We’ve already reviewed the diesel Citroen C4 Cactus on the car’s launch, but surely this lightweight car is better suited to a lightweight petrol engine? – we’ve had a week to find out…
Cars need to have lower emissions to avoid fines for their manufacturers. One of the main ways to lower emissions is to have lighter cars, but despite there being much talk about lightweighting, very few new cars are genuinely much lighter than their rivals. The new Citroen C4 Cactus however is one exception to this rule. So is it an experiment that has worked?
Most people will look at the Citroen C4 Cactus and realise that there is something different about this car. The Airbumps on the doors are the main styling feature that gives the Cactus a sense of individuality, then there’s the crossover styling, and the narrow front headlights. The exterior design looks ‘slim’ rather than heavy, and this theme carries over to the interior.
Inside, there’s no tall, overpowering dashboard, just a thin shelf running across the interior. The main feature is the touchscreen in the centre of the car, which we’ll come back to later.
But it’s the fact that the car as a whole has been engineered to save weight that really sets the Cactus apart. Which is why we wanted to take this concept as far as we could and live with the petrol engine model, as we’d already tried the diesel engine on the launch, and as impressive as its official fuel economy figures were, we wanted to experience the lightest engine in the lightweight car.
In a world where the vast majority of new cars have been getting heavier and heavier, driving the C4 Cactus is genuinely refreshing. This car weighs 1190Kg, compared to around 1500Kg for the average car that we drive (or a whopping 2.5 tonnes in the case of a Range Rover Sport Hybrid). This results in the C4 Cactus feeling genuinely light, and leads to a driving sensation similar to that experienced in a Caterham 160 – you’re no longer wrestling with a 1.5 tonne car to get it round corners, everything just seems less effort.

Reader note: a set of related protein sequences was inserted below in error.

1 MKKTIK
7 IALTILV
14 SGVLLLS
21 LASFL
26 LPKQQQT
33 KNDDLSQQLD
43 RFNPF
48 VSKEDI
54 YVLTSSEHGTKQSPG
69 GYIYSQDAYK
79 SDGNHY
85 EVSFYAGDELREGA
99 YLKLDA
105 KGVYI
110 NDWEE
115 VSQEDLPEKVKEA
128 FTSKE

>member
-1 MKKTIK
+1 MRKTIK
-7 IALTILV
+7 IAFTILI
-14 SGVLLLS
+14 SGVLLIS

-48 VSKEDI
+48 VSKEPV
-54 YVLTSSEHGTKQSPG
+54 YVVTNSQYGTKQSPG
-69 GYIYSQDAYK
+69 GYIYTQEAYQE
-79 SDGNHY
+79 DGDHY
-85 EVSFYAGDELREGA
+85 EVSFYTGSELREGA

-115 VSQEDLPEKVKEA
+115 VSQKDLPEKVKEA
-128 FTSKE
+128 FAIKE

The light weight means the car is easy to steer and stop, it has agile handling, and a comfortable ride. It also means that the C4 Cactus is also driveable when fitted with the 3-cylinder, 1.2-litre petrol engine in our test car. Such an engine in a family car would have been unthinkable a few years ago, but thanks to the combination of a turbocharger and the car’s low kerbweight, performance is perfectly adequate for the vast majority of situations. The main exception is when needing to accelerate up a hill at motorways speed, when a torquey diesel would work better.
Like the engine, the five-speed manual gearbox is mostly fit for purpose, although it’s not the most precise of units. However it’s vastly preferable to Citroen’s ETG (Efficient Tronic Gearbox) transmission (please avoid).
So from a drivetrain perspective, it’s generally a thumbs-up. In terms of the interior, the low and simple dash helps to give a spacious and airy feeling. The first black mark comes with the lack of reach-adjustable steering, meaning that many people will never be able to find the perfect driving position.